Perioperative Retinal Artery Occlusion: Incidence and Risk Factors in Spinal Fusion Surgery From the US National Inpatient Sample 1998–2013
Retinal artery occlusion (RAO) is a rare but devastating complication of spinal fusion surgery. We aimed to determine its incidence and associated risk factors.Methods:
Hospitalizations involving spinal fusion surgery were identified by searching the National Inpatient Sample, a database of hospital discharges, from 1998 to 2013. RAO cases were identified using ICD-9-CM codes. Using the STROBE guidelines, postulated risk factors were chosen based on literature review and identified using ICD-9-CM codes. Multivariate logistic models with RAO as outcome, and risk factors, race, age, admission, and surgery type evaluated associations.Results:
Of an estimated 4,784,275 spine fusions in the United States from 1998 to 2013, there were 363 (CI: 291–460) instances of RAO (0.76/10,000 spine fusions, CI: 0.61–0.96). Incidence ranged from 0.35/10,000 (CI: 0.11–1.73) in 2001–2002 to 1.29 (CI: 0.85–2.08) in 2012–2013, with no significant trend over time (P = 0.39). Most strongly associated with RAO were stroke, unidentified type (odds ratio, OR: 14.33, CI: 4.54–45.28, P < 0.001), diabetic retinopathy (DR) (OR: 7.00, CI: 1.18–41.66, P = 0.032), carotid stenosis (OR: 4.94, CI: 1.22–19.94, P = 0.025), aging (OR for age 71–80 years vs 41–50 years referent: 4.07, CI: 1.69–10.84, P = 0.002), and hyperlipidemia (OR: 2.96, CI: 1.85–4.73, P < 0.001). There was an association between RAO and transforaminal lumbar interbody fusion (OR: 2.95, CI: 1.29–6.75, P = 0.010). RAO was more likely to occur with spinal surgery performed urgently or emergently compared with being done electively (OR: 0.40, CI: 0.23–0.68, P < 0.001).Conclusions:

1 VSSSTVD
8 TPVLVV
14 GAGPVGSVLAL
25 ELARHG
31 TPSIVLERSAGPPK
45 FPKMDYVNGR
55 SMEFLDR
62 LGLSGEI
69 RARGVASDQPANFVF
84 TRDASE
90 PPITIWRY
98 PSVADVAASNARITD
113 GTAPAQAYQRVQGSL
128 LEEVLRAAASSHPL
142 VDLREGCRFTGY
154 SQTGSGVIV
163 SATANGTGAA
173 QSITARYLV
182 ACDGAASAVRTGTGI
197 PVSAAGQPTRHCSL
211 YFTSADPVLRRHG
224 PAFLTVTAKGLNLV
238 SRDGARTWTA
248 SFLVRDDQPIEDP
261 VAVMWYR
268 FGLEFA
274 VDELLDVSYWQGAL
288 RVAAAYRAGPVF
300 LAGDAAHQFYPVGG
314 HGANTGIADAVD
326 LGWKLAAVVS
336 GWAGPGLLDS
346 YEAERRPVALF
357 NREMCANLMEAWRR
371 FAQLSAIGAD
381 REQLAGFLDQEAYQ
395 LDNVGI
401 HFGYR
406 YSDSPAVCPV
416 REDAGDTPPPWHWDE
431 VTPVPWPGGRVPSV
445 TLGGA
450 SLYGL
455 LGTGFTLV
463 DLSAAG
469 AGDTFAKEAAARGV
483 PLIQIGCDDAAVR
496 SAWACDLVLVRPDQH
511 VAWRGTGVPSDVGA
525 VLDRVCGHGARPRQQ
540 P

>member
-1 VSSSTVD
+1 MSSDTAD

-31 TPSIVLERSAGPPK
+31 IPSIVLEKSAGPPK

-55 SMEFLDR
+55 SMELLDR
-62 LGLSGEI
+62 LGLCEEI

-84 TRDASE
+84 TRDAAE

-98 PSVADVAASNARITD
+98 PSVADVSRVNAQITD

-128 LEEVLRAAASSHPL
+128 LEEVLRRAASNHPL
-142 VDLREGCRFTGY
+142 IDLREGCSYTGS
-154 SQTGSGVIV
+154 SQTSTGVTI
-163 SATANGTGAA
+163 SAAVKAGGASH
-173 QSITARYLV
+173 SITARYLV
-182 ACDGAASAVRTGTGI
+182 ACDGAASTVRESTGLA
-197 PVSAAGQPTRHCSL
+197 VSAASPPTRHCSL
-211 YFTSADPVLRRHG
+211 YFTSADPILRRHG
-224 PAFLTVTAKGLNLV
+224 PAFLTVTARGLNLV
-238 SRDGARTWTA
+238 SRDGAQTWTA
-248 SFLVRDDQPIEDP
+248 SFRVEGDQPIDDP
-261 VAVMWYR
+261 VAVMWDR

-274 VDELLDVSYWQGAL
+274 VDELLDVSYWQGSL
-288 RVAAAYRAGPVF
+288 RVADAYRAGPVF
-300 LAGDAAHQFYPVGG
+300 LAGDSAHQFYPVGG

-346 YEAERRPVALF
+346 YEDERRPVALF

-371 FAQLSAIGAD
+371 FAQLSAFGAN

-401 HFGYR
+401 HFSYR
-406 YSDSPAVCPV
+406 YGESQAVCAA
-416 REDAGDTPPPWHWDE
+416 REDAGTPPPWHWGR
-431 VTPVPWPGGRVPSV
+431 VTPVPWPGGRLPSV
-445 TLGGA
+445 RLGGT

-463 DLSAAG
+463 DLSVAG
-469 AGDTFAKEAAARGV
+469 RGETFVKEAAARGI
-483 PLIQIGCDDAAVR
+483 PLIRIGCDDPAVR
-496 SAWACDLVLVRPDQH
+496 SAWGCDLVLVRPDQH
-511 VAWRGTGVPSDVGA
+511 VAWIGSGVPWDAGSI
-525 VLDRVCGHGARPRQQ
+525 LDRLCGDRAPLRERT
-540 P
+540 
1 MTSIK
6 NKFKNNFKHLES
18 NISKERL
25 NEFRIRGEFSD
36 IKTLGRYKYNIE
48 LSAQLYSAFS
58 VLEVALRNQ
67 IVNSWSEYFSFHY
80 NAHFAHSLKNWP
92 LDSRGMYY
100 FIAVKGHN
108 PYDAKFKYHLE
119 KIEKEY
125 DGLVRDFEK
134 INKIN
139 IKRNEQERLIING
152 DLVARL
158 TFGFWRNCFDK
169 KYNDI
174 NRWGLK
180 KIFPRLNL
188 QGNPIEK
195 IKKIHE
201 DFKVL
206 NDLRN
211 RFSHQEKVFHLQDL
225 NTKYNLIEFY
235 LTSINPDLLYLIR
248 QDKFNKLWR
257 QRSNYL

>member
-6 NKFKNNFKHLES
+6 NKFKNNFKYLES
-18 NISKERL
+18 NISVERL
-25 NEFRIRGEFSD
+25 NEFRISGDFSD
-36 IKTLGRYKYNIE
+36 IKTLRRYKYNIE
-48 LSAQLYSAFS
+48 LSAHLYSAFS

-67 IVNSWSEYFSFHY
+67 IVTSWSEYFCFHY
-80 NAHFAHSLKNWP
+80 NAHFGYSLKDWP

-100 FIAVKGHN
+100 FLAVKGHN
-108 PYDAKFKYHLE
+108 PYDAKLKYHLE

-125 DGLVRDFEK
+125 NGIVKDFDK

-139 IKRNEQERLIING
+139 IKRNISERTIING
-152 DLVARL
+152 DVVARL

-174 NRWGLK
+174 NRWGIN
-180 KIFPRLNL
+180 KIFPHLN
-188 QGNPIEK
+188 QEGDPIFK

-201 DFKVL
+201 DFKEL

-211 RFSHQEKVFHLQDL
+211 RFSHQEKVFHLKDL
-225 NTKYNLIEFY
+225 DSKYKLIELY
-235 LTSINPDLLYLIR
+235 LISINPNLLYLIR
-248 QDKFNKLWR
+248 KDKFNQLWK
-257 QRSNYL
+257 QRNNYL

Patient-specific associations with RAO in spinal fusion include aging, carotid stenosis, DR, hyperlipidemia, stroke, and specific types of surgery. DR may serve as an observable biomarker of heightened risk of RAO in patients undergoing spine fusion.